Fawning season is here which means car deer collisions will likely tick up and calls to conservation groups about abandoned fawns will begin.
Iowa’s peak fawning season stretches from middle May to middle June, followed by a second and much smaller peak fawning season in July. Fawning season is preceded by yearling bucks being disbursed by the does as she prepares to deliver this year’s fawns.
These newly on their own yearlings go through a learning curve without adults around, which leads to deer being more visible during the day and more young deer involved in vehicle collisions. Drivers are encouraged to use November rut defensive driving techniques like reducing their speed and avoiding distractions and scanning road ditches during this time.
After pushing out the yearlings, the does will also be on the move looking for a spot where she feels safe and isolated to give birth. With some urban greenbelt areas experiencing high water, that means the fawns could show up in flower beds, un-mowed yard or field corners or fencerows.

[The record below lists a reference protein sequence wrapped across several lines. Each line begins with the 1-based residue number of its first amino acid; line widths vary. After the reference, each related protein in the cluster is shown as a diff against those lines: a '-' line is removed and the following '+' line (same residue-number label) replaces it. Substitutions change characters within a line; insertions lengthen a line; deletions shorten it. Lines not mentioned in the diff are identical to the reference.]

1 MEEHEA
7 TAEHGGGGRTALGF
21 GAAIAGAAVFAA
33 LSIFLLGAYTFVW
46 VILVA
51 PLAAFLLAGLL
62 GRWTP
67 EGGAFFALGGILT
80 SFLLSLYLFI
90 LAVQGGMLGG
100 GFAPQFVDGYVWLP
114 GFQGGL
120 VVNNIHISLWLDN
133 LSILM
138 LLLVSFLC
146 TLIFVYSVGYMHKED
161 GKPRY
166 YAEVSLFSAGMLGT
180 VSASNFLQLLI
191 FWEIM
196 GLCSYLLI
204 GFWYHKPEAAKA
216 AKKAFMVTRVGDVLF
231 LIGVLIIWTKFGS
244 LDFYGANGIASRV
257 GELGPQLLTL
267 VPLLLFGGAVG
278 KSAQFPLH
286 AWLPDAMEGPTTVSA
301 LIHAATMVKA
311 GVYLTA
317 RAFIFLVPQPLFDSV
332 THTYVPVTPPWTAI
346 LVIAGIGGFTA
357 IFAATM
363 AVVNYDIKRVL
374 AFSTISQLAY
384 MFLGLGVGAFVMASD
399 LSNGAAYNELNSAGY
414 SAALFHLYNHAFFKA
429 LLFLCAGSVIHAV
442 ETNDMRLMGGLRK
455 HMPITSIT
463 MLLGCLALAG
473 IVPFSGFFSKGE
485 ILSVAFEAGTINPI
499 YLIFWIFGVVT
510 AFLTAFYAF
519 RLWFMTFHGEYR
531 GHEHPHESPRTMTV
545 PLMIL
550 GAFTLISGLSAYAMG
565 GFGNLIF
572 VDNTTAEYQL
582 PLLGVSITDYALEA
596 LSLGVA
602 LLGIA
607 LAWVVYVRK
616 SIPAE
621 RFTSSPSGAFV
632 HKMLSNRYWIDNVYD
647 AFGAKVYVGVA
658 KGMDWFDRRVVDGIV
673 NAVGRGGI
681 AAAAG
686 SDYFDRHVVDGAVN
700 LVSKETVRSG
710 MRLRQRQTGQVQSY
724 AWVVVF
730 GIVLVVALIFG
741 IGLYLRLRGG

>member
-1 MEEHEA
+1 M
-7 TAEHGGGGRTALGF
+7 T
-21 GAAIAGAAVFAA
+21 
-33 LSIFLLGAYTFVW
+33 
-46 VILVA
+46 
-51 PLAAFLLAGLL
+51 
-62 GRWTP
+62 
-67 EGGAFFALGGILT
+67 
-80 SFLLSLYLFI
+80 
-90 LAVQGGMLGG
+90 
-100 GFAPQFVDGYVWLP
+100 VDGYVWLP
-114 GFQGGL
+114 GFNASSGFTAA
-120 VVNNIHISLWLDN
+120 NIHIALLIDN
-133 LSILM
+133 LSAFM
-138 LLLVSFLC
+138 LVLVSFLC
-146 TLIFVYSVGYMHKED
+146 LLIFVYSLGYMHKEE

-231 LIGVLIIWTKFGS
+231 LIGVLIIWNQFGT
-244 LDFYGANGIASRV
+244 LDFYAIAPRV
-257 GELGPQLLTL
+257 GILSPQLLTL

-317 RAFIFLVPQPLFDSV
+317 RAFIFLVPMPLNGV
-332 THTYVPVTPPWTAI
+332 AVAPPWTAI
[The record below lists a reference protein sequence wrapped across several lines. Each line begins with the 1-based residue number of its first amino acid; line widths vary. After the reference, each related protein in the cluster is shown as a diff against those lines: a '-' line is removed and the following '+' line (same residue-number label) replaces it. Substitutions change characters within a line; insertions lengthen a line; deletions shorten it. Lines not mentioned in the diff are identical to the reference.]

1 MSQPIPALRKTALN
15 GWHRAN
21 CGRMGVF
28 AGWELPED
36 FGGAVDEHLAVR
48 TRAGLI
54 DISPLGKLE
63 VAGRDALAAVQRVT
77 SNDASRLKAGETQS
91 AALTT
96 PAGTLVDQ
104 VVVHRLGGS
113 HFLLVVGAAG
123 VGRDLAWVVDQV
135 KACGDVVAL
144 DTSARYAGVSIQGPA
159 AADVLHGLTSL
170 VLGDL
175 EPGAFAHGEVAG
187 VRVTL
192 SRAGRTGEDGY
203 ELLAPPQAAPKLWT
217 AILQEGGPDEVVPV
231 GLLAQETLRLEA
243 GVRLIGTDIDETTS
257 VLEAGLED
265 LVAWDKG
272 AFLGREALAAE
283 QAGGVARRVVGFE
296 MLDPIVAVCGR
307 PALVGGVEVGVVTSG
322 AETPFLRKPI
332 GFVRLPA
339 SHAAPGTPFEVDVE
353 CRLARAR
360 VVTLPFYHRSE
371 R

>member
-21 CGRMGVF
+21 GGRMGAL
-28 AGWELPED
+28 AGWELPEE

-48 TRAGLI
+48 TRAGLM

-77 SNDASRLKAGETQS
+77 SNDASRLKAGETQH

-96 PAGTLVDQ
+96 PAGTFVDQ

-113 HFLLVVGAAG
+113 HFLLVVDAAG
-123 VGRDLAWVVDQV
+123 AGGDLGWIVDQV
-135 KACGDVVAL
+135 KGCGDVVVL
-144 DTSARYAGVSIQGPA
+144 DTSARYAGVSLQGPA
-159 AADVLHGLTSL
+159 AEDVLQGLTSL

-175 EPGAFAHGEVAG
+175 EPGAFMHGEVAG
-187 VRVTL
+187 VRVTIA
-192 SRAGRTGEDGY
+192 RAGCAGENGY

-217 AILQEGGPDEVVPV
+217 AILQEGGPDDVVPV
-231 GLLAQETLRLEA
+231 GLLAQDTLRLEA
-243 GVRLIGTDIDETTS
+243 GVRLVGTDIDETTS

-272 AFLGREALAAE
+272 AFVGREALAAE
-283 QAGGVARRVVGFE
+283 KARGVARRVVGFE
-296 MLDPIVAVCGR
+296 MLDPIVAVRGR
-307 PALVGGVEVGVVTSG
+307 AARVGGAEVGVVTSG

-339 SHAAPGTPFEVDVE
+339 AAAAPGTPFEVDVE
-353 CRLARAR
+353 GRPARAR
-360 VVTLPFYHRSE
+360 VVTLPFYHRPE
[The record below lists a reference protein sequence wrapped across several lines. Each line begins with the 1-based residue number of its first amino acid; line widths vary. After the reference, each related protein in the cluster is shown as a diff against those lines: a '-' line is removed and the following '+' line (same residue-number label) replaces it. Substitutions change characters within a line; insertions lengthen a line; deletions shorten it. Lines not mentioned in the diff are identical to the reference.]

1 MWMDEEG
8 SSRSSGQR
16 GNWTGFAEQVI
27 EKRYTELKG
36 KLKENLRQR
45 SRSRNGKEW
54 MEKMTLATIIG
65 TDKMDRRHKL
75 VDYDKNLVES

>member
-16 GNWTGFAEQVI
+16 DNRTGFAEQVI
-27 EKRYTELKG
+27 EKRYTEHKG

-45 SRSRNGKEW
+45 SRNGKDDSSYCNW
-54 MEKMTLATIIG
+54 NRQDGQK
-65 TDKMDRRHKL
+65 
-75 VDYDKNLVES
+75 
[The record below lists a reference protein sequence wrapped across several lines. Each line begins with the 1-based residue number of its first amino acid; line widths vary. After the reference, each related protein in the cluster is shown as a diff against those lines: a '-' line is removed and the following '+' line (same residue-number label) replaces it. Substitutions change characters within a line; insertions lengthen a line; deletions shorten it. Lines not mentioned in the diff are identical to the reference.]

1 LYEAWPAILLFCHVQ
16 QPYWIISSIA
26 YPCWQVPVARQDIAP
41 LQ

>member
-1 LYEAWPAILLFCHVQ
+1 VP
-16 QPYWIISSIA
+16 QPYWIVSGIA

According to Winnebago County Naturalist Lisa Ralls, there is a reason why the fawn is hunkered down where you found it.
To the average individual who finds one of these fawns, they may believe that it has been abandoned, but Ralls says that is not the case at all and that Mom is close by.
According to Ralls, the white spots on a fawns coat is nature’s camouflage designed to simulate sunlight penetrating the trees on the forest floor, and will disappear over time, being replaced by brown fur as it grows.
This concept of leaving baby deer alone actually applies to all animals and birds.
As part of the Iowa DNR’s chronic wasting disease management plan, fawns will not be rehabilitated to avoid spreading the always fatal disease.